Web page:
Today Active Directory Security has become mission-critical to organizational security worldwide and thus mission-critical to Cyber Security worldwide. On this blog, former Microsoft Program Manager for Active Directory Security, and today, CEO of Paramount Defenses, shares valuable technical insights on Active Directory Security.

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Tuesday, September 19, 2017

The Security Implications of an Unauthorized Change to Domain Computer Accounts in Active Directory + How to Audit Who Can Make Such Changes

Dear Microsoft,

Today is Day 19 of our Active Directory Security School for you. Today, we shall cover another subtle yet important aspect of Active Directory Security; today we will talk about the thousands of domain computer accounts that exist in Active Directory.

Quick Background

Active Directory is the bedrock of cyber security in a Microsoft Windows Server based IT infrastructure, because it enables and facilitates secure (i.e. authenticated, authorized and auditable) access to securable IT resources in a Windows Server network.

In an Active Directory based IT infrastructure, users that have domain user accounts can logon to any domain-joined machine and seamlessly obtain secure (i.e. authenticated, authorized and auditable) access to various IT resources, whether it be e-mail (hosted by Exchange), files (that reside on a shared folder) on a domain-joined machine, applications (that may be running on a domain-joined server), a SharePoint portal, an Intranet site (hosted on one or more domain-joined machines) or VPN, RAS and Internet access. In addition, 3rd party apps also make it possible to extend this single-sign on experience to *nix & Mac clients.

This seamless, secure single-sign on experience that users in an Active Directory environment enjoy is primarily made possible by (Microsoft's implementation of) Kerberos, which, in turn relies on a web of trust that is weaved by the individual (and implicit) trust relationships that exist between Active Directory and each domain-joined machine on which IT securable resources reside.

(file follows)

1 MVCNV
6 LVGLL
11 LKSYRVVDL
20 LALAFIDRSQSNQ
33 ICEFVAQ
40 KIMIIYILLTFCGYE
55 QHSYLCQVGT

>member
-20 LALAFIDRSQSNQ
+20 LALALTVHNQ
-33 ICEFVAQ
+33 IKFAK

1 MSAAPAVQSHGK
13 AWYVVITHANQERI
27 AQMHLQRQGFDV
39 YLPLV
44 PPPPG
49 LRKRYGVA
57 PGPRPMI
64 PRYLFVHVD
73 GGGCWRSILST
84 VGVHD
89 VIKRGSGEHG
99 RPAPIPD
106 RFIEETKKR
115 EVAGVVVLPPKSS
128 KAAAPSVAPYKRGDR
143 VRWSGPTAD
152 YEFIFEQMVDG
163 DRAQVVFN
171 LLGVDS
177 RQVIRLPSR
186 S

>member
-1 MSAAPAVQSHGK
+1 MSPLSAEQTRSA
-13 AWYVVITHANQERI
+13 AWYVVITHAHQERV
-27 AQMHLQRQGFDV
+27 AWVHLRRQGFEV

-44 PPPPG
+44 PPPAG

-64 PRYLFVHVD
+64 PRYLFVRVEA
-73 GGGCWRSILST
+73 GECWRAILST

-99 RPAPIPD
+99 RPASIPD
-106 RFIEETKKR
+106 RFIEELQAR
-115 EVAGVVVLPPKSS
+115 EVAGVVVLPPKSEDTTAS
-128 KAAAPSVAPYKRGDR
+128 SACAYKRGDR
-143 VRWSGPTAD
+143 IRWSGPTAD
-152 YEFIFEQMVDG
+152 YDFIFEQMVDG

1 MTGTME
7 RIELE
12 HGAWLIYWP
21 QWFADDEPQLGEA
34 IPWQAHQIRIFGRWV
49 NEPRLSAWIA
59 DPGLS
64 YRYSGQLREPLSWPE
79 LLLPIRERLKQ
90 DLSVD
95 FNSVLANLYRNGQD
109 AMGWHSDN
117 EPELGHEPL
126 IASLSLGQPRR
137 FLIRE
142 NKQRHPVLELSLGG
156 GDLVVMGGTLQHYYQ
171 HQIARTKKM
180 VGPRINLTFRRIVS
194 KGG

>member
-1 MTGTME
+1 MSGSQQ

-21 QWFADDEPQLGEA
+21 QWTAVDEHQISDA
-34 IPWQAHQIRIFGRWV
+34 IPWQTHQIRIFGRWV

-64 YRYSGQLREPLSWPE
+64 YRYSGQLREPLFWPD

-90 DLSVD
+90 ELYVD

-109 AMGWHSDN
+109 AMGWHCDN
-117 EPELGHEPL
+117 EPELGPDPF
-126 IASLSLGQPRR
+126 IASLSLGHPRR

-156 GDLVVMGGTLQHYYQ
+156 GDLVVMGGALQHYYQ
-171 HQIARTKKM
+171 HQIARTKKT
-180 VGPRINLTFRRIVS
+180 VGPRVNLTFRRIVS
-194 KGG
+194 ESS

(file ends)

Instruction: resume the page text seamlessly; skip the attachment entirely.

In particular, it is the act of joining a machine to a domain that results in the creation of both, a unique authenticatable Kerberos security principal to represent that domain computer account, as well as its trust relationship with Active Directory, and together they enable seamless secure access to securable resources that reside on and/or are hosted on that domain-joined machine.

In short, it is the implicit trust relationships and thus the secure trust channel that exists between the Active Directory ((K)DCs) and each domain-joined machine that make the seamless, secure single-sign on experience possible in Windows networks.

(The above is a most HIGHLY simplified overview of how distributed secure access works in Active Directory environments. While one could write an entire book on it, I'll assume you know this, and have only mentioned the above to lay a foundation.)

Domain Computer Accounts in Active Directory

That said, and consequently, just like there exist domain user accounts to represent an organization's various users, similarly, there exist domain computers accounts in Active Directory to represent the organization's various domain-joined machines -

A Domain Computer Account in Active Directory

In fact, when a machine is joined to the domain, a domain computer account is created for it in the default Computers container. These computer accounts can be subsequently moved to other containers or Organizational Units (OUs). Even DCs in Active Directory have their own unique domain computer accounts, which reside in the default Domain Controllers OU.

Further, just like domain user accounts, domain computer accounts too are uniquely authenticatable security principals, and in fact they too are protected with a secret (a password) that is known only to themselves and to the Active Directory, and they too can be granted access to securable IT resources, as well as be made members of domain security groups in Active Directory.

In fact, a service running as System* on a domain-joined machine authenticates itself across the network as that computer's domain computer account, and just like domain user accounts having user principal names (UPNs), domain computer accounts have service principal names (SPNs), which of course silently and implicitly play a prominent role in Kerberos authentication.

Further, akin to domain user accounts, there are many properties/attributes on domain computer accounts as well, such as userAccountControl, servicePrincipalName, samAccountName, dNSHostName etc. and they play a vital role in security -

Attributes on a Domain Controller's Computer Account